• Explosive leg drive in both his routes and as an elite receiver blocker
  • Quick, developed short area routes
  • Powerful, balanced runner after catch

Cons

  • Doesn’t extend away from his body well
  • Lacks great top end speed

Overall

The former running back recruit, Swope has become a short area route technician as a receiver, while still having the strength and balance to be strong runner after catch. Likely limited to the slot at the next level, it’s his bulk as a runner and definition as a receiver that should allow him to be one of the premier slot receivers in this class.

Aaron Mellette Elon

Height: 5'11" Weight: 192
Rec. Yds: 1,082 Avg: 5.1 TDs: 8

Pros

  • Elite production over his career despite being still learning the position
  • Great balance and lower body control as a receiver/runner
  • Adjusts his hands and hips to the ball as a vertical receiver

Cons

  • Lacks great physicality when working downfield and on the interior
  • Ability to catch in traffic/interior routes concerning
  • Still raw in his route development, primarily a hitch, quick slant, or 9-route receiver

Overall

Despite just two years of high school football (partly why he landed at Elon), Mellette has gone on to be one of the most productive receivers in the country at the FCS level since 2010. However, Mellette doesn’t have elite speed, lacks polish as a receiver, and the level of competition issue (see his UNC game) won’t go away quietly. The Senior Bowl is of major importance for Mellette.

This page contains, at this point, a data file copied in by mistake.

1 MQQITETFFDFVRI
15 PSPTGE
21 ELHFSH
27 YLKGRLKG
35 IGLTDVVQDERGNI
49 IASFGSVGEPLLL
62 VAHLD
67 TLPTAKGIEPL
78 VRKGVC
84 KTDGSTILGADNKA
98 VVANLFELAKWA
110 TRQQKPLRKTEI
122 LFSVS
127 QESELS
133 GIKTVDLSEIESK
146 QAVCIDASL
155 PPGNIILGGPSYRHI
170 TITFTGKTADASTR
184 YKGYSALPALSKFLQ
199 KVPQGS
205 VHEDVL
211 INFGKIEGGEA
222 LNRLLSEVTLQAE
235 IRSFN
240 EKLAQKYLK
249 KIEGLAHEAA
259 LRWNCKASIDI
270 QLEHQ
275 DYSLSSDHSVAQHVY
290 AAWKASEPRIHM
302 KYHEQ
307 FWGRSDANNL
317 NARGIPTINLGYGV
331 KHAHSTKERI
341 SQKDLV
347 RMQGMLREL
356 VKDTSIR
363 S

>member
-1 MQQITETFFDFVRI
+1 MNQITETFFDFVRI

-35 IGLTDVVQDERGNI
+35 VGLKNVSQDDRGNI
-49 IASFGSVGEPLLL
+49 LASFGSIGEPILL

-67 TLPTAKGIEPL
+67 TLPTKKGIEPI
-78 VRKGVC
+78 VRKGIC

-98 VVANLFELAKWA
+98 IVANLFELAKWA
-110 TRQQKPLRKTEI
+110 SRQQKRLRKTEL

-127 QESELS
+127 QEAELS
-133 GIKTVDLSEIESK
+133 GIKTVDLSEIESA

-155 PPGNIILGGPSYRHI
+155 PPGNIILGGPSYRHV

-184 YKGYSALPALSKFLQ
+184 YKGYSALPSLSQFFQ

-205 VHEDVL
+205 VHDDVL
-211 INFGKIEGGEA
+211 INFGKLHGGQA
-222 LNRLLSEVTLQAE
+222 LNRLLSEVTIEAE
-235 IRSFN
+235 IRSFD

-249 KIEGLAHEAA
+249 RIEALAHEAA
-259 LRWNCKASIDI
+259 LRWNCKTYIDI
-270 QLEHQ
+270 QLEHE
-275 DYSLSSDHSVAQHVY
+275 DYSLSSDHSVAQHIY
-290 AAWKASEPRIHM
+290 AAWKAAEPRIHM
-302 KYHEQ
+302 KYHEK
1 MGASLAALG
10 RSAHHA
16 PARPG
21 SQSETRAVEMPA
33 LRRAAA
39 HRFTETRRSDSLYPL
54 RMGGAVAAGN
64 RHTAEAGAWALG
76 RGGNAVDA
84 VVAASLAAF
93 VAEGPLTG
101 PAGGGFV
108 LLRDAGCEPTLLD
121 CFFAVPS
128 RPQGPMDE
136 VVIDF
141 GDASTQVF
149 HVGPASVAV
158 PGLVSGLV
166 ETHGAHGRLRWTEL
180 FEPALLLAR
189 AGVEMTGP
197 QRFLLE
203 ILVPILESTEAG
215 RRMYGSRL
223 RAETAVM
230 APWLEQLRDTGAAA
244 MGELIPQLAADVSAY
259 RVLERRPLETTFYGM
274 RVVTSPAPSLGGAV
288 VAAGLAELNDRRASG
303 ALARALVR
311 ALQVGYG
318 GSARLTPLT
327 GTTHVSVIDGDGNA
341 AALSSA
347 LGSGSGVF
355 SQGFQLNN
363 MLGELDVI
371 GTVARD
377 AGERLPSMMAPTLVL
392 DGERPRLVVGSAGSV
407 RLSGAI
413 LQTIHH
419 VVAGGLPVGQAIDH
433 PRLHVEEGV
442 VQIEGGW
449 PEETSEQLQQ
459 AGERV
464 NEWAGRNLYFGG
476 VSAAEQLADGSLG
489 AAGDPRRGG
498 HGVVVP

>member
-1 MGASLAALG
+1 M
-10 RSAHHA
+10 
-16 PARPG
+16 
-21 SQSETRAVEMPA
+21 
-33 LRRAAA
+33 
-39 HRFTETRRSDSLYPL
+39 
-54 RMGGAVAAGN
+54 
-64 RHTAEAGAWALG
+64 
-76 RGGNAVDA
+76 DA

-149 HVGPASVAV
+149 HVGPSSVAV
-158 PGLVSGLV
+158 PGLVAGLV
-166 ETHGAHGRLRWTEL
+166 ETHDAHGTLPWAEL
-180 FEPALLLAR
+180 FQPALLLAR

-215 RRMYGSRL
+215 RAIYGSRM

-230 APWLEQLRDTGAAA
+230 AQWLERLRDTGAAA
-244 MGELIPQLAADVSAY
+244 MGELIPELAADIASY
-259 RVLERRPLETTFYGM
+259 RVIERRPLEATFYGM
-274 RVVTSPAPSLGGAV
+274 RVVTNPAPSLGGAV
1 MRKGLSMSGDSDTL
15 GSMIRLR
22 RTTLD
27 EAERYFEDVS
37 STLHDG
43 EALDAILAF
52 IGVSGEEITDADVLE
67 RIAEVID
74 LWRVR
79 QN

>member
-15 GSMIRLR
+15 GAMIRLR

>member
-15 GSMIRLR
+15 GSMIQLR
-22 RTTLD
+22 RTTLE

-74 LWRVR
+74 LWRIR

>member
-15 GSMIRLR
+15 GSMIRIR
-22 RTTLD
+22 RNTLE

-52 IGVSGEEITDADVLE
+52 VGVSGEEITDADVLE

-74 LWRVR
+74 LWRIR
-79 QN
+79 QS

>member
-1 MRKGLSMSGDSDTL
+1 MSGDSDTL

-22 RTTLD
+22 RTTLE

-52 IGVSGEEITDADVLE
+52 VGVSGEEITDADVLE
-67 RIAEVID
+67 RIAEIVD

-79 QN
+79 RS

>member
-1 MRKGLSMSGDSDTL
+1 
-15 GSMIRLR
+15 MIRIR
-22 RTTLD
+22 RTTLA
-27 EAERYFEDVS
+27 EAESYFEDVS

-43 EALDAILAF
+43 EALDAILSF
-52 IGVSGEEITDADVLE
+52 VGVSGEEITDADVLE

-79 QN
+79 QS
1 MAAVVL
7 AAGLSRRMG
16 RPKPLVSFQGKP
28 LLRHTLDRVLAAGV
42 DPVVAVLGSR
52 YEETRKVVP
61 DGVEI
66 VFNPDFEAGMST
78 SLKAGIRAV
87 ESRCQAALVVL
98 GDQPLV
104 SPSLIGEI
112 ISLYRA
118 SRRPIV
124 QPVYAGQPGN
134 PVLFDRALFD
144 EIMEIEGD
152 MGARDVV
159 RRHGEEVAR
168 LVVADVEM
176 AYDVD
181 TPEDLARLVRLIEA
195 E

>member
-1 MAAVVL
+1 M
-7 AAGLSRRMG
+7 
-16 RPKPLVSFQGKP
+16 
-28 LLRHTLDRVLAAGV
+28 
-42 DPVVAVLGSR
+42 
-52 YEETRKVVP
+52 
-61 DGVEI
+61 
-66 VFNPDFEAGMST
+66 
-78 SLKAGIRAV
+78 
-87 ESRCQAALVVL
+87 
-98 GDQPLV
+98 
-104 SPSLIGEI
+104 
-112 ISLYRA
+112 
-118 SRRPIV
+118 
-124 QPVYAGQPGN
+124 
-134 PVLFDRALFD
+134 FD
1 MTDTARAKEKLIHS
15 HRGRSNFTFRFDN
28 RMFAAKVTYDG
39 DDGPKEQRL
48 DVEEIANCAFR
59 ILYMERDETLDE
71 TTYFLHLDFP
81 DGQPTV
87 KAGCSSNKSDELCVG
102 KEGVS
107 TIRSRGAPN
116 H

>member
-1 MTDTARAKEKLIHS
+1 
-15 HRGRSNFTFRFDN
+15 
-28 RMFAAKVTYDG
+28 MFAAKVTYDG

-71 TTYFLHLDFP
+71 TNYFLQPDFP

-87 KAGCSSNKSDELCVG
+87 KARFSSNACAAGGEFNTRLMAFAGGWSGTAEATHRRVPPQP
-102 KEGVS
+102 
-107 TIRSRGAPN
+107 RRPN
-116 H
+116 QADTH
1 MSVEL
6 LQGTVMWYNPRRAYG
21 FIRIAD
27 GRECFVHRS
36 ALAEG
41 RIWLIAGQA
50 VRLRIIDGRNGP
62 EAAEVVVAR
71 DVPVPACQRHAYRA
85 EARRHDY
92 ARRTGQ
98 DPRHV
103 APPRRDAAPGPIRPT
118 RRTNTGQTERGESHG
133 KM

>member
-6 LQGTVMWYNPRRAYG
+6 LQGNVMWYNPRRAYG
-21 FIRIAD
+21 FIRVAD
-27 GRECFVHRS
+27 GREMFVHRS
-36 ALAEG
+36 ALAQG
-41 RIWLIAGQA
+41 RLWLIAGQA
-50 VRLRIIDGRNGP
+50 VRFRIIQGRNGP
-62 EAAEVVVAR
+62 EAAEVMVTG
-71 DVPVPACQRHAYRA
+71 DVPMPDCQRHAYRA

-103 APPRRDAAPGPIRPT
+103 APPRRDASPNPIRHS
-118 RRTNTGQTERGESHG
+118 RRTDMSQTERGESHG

Chris Harper Kansas State

Height: 5'11" Weight: 192
Rec. Yds: 1,082 Avg: 5.1 TDs: 8
Harper was ready to make plays on 1st downs. Harper averaged 14.8 ypc this season, but 19.4 ypc on first down.

Pros

  • Physically dominate on the interior and at the catch point
  • Ideal body build, strong throughout
  • Able to break tackles in the open field as a runner

Cons

  • Lacks great top end speed
  • Rounds his route at the top of his pattern at times
  • Could position his body on interior routes better to avoid driving lane for DB

Overall

The former Oregon quarterback recruit, Harper transferred to Kansas State (closer to his hometown), and the former dual-threat QB developed the physicality and polish as a receiver to now be one of the most physical receivers in the country. With the sheer strength to win as a receiver and runner, similar to Anquan Boldin, Harper could rise throughout the process and be in the 2nd-3rd round discussion.

 

Comment

Scouting Dept.

Shamar Stephen
Overall Rank: #244